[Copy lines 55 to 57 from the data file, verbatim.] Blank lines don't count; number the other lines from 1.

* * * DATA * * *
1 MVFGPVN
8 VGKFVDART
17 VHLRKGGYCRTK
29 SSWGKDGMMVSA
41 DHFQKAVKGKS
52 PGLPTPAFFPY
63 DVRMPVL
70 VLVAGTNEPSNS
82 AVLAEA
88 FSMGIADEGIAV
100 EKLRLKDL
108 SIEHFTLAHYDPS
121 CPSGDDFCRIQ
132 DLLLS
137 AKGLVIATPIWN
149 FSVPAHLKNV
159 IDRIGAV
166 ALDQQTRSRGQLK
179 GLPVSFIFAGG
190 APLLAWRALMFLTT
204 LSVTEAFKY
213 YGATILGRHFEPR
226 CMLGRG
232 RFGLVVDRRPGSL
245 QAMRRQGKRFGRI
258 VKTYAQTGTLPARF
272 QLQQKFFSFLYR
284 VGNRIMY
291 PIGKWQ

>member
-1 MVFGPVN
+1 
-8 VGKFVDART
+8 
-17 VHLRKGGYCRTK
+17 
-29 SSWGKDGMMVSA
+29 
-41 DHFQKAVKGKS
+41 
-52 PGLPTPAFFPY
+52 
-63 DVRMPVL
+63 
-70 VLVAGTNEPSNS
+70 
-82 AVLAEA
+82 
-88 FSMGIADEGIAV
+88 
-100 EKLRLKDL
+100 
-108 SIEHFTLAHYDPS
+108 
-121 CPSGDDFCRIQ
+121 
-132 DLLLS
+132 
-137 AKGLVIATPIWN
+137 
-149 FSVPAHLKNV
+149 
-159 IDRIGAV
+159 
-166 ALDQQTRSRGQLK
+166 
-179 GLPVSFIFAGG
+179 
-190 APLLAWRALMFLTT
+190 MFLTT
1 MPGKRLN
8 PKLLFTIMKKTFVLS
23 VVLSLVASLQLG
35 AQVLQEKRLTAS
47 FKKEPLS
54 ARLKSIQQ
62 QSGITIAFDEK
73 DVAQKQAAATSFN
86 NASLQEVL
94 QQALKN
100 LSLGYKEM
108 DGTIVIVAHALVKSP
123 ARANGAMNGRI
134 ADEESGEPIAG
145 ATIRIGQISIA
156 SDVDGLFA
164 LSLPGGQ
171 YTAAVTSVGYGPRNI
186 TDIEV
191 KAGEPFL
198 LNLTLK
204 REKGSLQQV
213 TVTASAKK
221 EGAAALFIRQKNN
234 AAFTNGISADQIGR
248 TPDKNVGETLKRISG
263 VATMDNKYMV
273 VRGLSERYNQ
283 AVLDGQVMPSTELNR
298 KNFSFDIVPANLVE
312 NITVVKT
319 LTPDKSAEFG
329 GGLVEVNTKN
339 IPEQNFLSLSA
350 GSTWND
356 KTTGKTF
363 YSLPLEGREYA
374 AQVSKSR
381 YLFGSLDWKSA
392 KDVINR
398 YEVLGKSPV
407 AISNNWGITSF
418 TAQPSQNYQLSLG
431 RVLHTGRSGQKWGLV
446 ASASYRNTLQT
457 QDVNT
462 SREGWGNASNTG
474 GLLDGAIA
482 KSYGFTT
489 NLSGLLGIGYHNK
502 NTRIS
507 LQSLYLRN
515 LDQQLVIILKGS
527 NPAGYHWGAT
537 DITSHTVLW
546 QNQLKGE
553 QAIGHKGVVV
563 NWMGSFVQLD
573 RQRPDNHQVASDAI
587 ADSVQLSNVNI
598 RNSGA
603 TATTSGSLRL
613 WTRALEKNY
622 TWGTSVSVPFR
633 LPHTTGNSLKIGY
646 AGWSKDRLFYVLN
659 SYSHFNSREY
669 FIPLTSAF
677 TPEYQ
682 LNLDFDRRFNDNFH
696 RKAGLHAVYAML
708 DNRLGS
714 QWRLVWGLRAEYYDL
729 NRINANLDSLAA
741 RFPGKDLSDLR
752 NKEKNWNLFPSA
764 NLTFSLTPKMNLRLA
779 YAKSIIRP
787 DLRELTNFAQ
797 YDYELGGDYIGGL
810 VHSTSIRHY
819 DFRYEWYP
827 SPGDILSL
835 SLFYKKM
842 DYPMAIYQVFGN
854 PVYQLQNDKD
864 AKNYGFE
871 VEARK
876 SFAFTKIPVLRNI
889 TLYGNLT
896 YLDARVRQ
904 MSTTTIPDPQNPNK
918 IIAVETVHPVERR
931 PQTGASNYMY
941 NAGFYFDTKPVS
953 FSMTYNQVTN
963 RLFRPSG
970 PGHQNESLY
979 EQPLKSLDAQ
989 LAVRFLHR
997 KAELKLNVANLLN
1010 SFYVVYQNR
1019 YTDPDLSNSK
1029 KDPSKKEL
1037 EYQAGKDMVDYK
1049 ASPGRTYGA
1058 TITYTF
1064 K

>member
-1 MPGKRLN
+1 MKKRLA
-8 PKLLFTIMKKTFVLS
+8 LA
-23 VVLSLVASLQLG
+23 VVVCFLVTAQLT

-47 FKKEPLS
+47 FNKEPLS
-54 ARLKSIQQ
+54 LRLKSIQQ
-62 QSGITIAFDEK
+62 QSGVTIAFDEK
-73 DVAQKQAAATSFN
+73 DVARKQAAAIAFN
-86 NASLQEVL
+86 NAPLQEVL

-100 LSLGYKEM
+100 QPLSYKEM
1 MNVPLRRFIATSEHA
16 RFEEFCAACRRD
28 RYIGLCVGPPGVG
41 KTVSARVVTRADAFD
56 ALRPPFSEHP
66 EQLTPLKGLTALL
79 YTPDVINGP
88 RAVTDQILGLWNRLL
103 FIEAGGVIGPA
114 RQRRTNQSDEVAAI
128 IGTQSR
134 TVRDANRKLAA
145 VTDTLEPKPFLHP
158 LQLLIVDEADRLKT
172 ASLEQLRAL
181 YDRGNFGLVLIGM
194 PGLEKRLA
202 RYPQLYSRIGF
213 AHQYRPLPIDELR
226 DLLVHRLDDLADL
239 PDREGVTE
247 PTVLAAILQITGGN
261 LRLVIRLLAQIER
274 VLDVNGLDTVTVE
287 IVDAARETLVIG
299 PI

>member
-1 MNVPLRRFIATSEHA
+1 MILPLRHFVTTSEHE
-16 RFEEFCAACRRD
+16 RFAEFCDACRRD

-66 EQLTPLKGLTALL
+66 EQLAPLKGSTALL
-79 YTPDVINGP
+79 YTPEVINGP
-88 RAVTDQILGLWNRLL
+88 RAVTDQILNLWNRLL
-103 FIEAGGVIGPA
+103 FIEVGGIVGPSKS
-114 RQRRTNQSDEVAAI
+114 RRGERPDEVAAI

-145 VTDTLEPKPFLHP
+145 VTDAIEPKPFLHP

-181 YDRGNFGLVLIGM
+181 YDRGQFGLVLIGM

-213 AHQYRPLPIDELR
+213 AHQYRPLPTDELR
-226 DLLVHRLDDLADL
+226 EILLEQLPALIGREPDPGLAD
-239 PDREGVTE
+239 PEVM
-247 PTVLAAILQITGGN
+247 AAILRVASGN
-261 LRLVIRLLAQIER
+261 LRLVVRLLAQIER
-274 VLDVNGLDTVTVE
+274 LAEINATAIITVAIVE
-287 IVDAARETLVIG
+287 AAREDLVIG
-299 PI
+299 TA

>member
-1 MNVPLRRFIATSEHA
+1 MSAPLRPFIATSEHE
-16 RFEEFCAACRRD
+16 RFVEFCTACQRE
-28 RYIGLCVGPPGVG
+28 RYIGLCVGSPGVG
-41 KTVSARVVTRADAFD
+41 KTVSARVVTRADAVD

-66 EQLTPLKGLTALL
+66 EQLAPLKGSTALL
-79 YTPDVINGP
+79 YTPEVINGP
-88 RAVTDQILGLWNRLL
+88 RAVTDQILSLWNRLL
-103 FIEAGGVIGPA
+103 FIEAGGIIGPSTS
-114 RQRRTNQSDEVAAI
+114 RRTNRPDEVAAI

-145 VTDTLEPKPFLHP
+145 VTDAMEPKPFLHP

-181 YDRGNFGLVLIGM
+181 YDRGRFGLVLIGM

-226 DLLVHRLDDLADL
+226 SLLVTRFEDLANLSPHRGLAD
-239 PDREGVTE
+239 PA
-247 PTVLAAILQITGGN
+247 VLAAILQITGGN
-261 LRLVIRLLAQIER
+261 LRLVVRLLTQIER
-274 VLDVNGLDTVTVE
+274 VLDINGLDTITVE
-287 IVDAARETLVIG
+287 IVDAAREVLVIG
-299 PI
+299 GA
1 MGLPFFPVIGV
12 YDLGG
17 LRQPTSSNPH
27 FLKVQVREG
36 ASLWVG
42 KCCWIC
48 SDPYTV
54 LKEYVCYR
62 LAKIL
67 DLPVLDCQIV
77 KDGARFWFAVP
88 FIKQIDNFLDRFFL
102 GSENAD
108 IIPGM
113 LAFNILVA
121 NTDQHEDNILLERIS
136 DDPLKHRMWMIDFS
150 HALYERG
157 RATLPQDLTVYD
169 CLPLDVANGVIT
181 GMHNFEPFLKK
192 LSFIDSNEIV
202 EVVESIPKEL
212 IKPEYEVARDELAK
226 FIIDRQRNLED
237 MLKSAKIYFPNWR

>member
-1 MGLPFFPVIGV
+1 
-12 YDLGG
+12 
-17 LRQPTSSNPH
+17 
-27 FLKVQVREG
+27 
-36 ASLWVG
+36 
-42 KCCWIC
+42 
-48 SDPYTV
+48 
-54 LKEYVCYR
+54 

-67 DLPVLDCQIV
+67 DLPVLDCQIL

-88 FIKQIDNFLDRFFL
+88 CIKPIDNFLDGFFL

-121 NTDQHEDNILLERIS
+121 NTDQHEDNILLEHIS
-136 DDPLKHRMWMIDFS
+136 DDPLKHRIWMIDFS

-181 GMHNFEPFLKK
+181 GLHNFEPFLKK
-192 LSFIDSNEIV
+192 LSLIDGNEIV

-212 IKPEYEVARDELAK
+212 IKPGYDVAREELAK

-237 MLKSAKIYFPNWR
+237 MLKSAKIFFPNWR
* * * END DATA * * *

-121 CPSGDDFCRIQ
+121 
-132 DLLLS